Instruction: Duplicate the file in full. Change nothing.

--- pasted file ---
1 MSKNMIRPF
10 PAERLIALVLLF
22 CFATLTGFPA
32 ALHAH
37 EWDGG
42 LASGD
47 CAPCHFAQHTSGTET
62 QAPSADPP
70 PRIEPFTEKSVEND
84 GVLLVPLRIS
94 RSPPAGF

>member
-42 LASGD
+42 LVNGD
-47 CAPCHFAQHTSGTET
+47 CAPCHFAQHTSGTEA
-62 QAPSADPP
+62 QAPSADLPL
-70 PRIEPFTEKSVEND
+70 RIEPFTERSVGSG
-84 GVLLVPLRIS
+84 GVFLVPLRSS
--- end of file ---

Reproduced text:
1 MSKNMIRPF
10 PAERLIALVLLF
22 CFATLTGFPA
32 ALHAH
37 EWDGG
42 LASGD
47 CAPCHFAQHTSGTET
62 QAPSADPP
70 PRIEPFTEKSVEND
84 GVLLVPLRIS
94 RSPPAGF

>member
-42 LASGD
+42 LVNGD
-47 CAPCHFAQHTSGTET
+47 CAPCHFAQHTSGTEA
-62 QAPSADPP
+62 QAPSADLPL
-70 PRIEPFTEKSVEND
+70 RIEPFTERSVGSG
-84 GVLLVPLRIS
+84 GVFLVPLRSS